Just looking at raw numbers is not a reliable measure of road danger relative to population, or vehicle miles driven, which is why figures are produced each year to show if the casualty rate is changing. Fatalities per billion vehicle miles is declining slightly, unlike the raw casualty number. This reduction is larger for KSI casualties and all casualties. Traffic has increased by 16.6% since 2010 so objectively, road travel has become safer. For all casualties since 2009 the quoted figure is a 40% decrease. The majority of these ‘savings’ have been for vehicle occupants, however, which shows increasing levels of inequality on our roads.
Of course, when we look at data from 2020 next year, we are going to see something very, very different. The unprecedented drop in vehicle traffic from mid-March has led to a reduction in recorded injuries but questions have been raised about whether the reductions mirror traffic flow, or whether the injury rate might actually have increased. Increased vehicles speeds in lockdown would be expected to result in an increase in collision severity but it’s too soon to tell this from the GB data. Other countries such as The Netherlands already have evidence of this on their roads. The 2020 data is therefore likely to represent a break in the series making meaningful comparisons with 2019 almost impossible. We believe there are methodologies available to explore what’s happened in this unprecedented year and will welcome the publication of the provisional data for January - June 2020 later on this year.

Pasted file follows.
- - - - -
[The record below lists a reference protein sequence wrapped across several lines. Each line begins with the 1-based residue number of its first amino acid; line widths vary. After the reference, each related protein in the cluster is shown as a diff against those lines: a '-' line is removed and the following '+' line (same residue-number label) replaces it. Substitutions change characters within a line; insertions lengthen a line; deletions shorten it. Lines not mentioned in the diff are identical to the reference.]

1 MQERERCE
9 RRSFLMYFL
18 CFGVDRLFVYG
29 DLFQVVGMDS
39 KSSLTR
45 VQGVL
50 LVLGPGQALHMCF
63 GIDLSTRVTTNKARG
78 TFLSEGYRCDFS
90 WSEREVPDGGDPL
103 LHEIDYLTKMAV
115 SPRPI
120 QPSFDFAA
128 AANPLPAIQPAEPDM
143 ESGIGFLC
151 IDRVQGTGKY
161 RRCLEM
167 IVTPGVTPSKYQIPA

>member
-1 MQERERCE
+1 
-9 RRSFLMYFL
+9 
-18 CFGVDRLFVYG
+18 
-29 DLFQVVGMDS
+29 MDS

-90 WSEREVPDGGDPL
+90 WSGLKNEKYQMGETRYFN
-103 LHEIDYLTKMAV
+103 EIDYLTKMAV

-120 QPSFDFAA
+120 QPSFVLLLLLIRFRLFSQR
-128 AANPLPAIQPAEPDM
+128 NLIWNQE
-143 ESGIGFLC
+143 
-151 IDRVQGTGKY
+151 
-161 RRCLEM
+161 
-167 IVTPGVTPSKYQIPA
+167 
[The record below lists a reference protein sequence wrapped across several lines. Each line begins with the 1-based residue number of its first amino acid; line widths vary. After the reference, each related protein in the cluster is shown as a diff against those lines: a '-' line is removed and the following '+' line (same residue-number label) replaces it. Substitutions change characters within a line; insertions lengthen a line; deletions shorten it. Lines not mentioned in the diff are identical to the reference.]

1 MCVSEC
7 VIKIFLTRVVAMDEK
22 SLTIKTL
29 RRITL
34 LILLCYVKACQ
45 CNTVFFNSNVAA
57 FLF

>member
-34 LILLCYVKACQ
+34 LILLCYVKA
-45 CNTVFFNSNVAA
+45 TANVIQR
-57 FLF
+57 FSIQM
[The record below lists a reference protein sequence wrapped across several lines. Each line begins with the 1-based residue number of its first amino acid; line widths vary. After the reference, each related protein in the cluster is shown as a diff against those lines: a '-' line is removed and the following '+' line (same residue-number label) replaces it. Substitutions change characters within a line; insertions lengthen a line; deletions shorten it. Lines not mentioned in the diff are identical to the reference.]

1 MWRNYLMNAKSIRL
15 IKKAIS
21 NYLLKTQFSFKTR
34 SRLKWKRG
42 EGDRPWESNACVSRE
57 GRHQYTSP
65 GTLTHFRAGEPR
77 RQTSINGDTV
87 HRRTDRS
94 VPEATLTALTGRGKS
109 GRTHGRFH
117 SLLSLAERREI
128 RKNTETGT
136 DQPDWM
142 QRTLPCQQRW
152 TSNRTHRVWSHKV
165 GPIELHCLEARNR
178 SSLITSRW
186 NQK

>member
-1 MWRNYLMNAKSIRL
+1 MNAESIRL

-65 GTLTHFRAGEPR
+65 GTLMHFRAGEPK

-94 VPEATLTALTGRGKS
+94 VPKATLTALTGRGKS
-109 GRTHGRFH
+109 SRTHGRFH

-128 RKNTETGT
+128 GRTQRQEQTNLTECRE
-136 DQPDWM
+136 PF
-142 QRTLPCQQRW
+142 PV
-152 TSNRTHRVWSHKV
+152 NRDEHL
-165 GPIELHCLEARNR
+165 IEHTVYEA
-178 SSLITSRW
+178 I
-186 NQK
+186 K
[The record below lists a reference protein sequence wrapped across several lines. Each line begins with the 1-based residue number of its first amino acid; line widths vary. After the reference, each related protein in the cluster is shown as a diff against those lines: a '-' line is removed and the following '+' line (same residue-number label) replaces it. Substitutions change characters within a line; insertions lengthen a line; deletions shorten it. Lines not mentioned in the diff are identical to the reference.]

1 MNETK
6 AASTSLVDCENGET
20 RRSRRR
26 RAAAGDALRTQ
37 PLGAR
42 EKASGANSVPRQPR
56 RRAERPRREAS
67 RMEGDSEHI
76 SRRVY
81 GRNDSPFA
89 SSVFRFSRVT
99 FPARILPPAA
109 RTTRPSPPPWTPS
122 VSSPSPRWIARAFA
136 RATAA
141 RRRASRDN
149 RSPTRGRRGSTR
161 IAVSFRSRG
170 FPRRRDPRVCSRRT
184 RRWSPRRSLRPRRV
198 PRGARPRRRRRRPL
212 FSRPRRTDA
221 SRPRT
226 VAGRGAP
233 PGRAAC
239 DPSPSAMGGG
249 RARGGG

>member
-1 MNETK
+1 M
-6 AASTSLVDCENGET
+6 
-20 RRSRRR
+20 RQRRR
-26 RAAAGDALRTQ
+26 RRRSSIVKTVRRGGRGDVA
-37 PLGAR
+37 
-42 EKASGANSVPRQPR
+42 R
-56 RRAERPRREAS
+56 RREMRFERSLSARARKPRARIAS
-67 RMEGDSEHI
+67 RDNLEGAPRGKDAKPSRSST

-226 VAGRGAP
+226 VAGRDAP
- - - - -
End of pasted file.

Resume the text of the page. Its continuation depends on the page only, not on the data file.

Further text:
The final topic we are addressing now is changes by age group. The drop in young driver casualties has been significant over the last 10 years, largely due to reduced exposure (fewer young people driving). The increase in older driver casualties has been due to the opposite effect with more older drivers using the roads as a proportion of miles driven. Typically risk for age groups has been expressed by population, as seen in Chart 8 which shows the fatality rate per million population for set age bands. In this chart it makes it look like it’s those over the age of 75 that are at highest risk. Some have suggested that this is due to declining health impacting on driver performance, but more likely that it is to do with fragility and survivability, not that those in this group are involved in more crashes. A quick look at the casualty type breakdown very quickly shows that it is a rise in pedestrian casualties that is behind much of this increase, however.
A more accurate way of assessing risk is to compare miles driven, a true exposure measurement. The only data available for this from the National Transport Survey which is a sample of the UK population based on surveys, rather than something more comprehensive based on vehicle tracking. Looking at Chart 9 we can see a different risk pattern, with young drivers showing a much higher casualty rate than even those in the 85 and over category. Here we see that the risk rate only really goes up when a driver is over the age of 80, and even then, it’s not too much higher than drivers in the 25-39 age band. It cannot be denied however that fatality numbers in this group are increasing and should therefore be given significant attention. Once again, this is an area where we are involved in carrying out research to understand what methods may be available to help reduce risk for older drivers.
Road safety is often measured, monitored and compared by looking at decades individually, even though the changes in year are largely arbitrary. Decade changes do often result in changes in policy including new targets but this has neot been the case in much of Great Britain since 2010. Officially, 2020 is the final year of this decade so we can’t say we have reached the end of this 10-year period, but this has been an epoch which has seen a stagnation in road casualties, and significant changes in how data is collected. With COVID-19 however the 2020 data is not going to provide any greater understanding of the decade as a whole but we can hope that the shock of the pandemic may lead to significant changes in the number of road casualties, and perhaps a new view on how vulnerable road users are prioritised.